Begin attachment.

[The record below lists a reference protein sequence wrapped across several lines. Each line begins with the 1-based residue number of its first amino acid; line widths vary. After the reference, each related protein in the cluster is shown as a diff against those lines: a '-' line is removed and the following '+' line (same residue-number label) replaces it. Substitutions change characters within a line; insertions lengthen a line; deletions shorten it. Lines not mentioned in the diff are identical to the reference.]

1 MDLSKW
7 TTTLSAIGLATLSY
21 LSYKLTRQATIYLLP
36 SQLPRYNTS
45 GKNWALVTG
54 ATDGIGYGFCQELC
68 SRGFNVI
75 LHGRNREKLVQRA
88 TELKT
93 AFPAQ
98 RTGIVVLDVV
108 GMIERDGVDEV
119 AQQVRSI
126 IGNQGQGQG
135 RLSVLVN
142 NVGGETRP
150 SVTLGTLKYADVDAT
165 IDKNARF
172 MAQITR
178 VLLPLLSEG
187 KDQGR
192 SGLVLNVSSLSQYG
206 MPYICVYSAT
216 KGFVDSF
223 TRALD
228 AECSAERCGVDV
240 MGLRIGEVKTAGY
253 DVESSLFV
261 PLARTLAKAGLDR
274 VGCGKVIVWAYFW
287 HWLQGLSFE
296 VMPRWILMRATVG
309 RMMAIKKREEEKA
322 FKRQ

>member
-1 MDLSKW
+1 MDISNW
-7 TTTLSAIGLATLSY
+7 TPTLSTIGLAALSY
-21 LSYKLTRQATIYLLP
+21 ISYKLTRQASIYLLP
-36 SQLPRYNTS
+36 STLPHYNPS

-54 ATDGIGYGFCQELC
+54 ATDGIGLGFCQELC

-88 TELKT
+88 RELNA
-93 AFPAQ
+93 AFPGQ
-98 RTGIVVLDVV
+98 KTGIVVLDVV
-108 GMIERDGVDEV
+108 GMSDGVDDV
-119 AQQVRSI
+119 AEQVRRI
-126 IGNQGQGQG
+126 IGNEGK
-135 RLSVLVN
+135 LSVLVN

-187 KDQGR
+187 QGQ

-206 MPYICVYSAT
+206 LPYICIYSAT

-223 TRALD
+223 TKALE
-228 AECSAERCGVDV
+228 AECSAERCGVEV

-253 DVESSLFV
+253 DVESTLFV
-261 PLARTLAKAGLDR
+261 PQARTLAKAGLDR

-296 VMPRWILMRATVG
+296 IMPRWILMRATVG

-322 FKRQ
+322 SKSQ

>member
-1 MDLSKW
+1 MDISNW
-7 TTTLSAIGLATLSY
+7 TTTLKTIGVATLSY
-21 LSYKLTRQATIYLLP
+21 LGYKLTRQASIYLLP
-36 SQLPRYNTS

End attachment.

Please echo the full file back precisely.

[The record below lists a reference protein sequence wrapped across several lines. Each line begins with the 1-based residue number of its first amino acid; line widths vary. After the reference, each related protein in the cluster is shown as a diff against those lines: a '-' line is removed and the following '+' line (same residue-number label) replaces it. Substitutions change characters within a line; insertions lengthen a line; deletions shorten it. Lines not mentioned in the diff are identical to the reference.]

1 MDLSKW
7 TTTLSAIGLATLSY
21 LSYKLTRQATIYLLP
36 SQLPRYNTS
45 GKNWALVTG
54 ATDGIGYGFCQELC
68 SRGFNVI
75 LHGRNREKLVQRA
88 TELKT
93 AFPAQ
98 RTGIVVLDVV
108 GMIERDGVDEV
119 AQQVRSI
126 IGNQGQGQG
135 RLSVLVN
142 NVGGETRP
150 SVTLGTLKYADVDAT
165 IDKNARF
172 MAQITR
178 VLLPLLSEG
187 KDQGR
192 SGLVLNVSSLSQYG
206 MPYICVYSAT
216 KGFVDSF
223 TRALD
228 AECSAERCGVDV
240 MGLRIGEVKTAGY
253 DVESSLFV
261 PLARTLAKAGLDR
274 VGCGKVIVWAYFW
287 HWLQGLSFE
296 VMPRWILMRATVG
309 RMMAIKKREEEKA
322 FKRQ

>member
-1 MDLSKW
+1 MDISNW
-7 TTTLSAIGLATLSY
+7 TPTLSTIGLAALSY
-21 LSYKLTRQATIYLLP
+21 ISYKLTRQASIYLLP
-36 SQLPRYNTS
+36 STLPHYNPS

-54 ATDGIGYGFCQELC
+54 ATDGIGLGFCQELC

-88 TELKT
+88 RELNA
-93 AFPAQ
+93 AFPGQ
-98 RTGIVVLDVV
+98 KTGIVVLDVV
-108 GMIERDGVDEV
+108 GMSDGVDDV
-119 AQQVRSI
+119 AEQVRRI
-126 IGNQGQGQG
+126 IGNEGK
-135 RLSVLVN
+135 LSVLVN

-187 KDQGR
+187 QGQ

-206 MPYICVYSAT
+206 LPYICIYSAT

-223 TRALD
+223 TKALE
-228 AECSAERCGVDV
+228 AECSAERCGVEV

-253 DVESSLFV
+253 DVESTLFV
-261 PLARTLAKAGLDR
+261 PQARTLAKAGLDR

-296 VMPRWILMRATVG
+296 IMPRWILMRATVG

-322 FKRQ
+322 SKSQ

>member
-1 MDLSKW
+1 MDISNW
-7 TTTLSAIGLATLSY
+7 TTTLKTIGVATLSY
-21 LSYKLTRQATIYLLP
+21 LGYKLTRQASIYLLP
-36 SQLPRYNTS